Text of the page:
"My best skills are empathetic, dealing with people on a
basis," he says. "I still believe in the world of intangible
sales. That’s the only thing they can’t engineer out of the sales
cycle, the salesperson," says Gersten, who sold computers for
IBM after he received an accounting degree from the Wharton School.
He also earned an MBA from the University of Michigan and worked for
Anderson Consulting and Cambridge Technology Partners before moving
to Computer Associates on Long Island. He lives in Caldwell with his
wife and child.
The issue of privacy concerns Gersten. "I think E-data warehousing
will become so ingrained that it’s going to be hard to escape it,"
"E-data warehousing exposes and limits your privacy and it takes
you a while to regain it," he says. All these freebie magazines,
junk mail, and junk E-mail are the result of efforts, constantly
to identify an individual as part of a group that can be targeted
for sales whether you like it or not.
The only reason companies are giving away personal computers is so
you will use their service — which enables them to collect data
about you so they can more efficiently target you with other
There’s "no such thing as a free lunch."
"You are losing your ability to hide, you’re exposing yourself
— not unlike the `Big Brother’ television show where people will
allow them to put a camera in their home," Gersten says. "I
would suggest the government is very hesitant to allow the merger
between AOL and Time Warner to go through because of the control it
would give one company."
"One would suggest that in years to come people will pay for
to avoid pervasive intrusion into their lives, he says. "I think
the number of people in our socio-economic class who fantasize about
having enough money to move to an island and live their lives is
of the fear of others encroaching in their lives."
Another speaker at the conference, Mark Uncapher, is an expert on
online privacy. Vice president and counsel of the Information and
Technology Association of America, he specializes in the area of
services and electronic commerce for the trade association. A resident
of Bethesda, Maryland, and a graduate of New York University Law
Uncapher is a lobbyist involved in legislative and regulatory issues.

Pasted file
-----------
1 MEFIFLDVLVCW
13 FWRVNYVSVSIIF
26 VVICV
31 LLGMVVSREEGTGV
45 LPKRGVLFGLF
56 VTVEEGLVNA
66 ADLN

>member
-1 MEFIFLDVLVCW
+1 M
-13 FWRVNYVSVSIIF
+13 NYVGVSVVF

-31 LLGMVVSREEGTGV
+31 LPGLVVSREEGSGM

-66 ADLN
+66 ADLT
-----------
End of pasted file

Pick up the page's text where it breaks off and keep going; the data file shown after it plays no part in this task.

"There’s a heightened sensitivity for online uses of
Uncapher says. "If you get an E-mail from somebody with an offer,
it may raise your hackles about how did they know that, and yet if
you got a catalog through the mail you wouldn’t think twice. So there
is very much a double standard that exists. Maybe that’s unfair but
it’s a reality."
"A lot of times I’ve noticed that, when companies get themselves
in trouble, it’s because somebody in marketing or in communications
has a neat idea to link this with that, generally with good
and what frequently happens is it ends up with the worst possible
spin to what the company or organization really intended."
Uncapher uses the examples of an estranged spouse having access to
information intended for the spouse, or the involvement of minors,
or embarrassing information unintentionally released about the wrong
"In the brick and mortar world the information might have been
available but when it goes online it’s that much faster," he says.
"Companies are sometimes caught scratching their heads saying
`how did we get ourselves in trouble,’ and it’s because of the speed
of the Internet."
The use of E-data warehousing is growing and whether or not there
is government legislation in the future regulating the industry, the
major Internet business-to-consumer companies are beginning to
third party sharing. This means corporations must rely on their own
information because they may not be able to buy or share information
with other companies, he says. Limiting opportunities to gain access
to data may present problems for small to medium-size companies but
not to giants like AOL or Citigroup because they have huge amounts
of data about their customers,
Says Uncapher: "As companies develop their own internal privacy
policies, and as those policies turn into practices, from an on-line
perspective it’s going to have an effect on what companies can and
— David Salowitz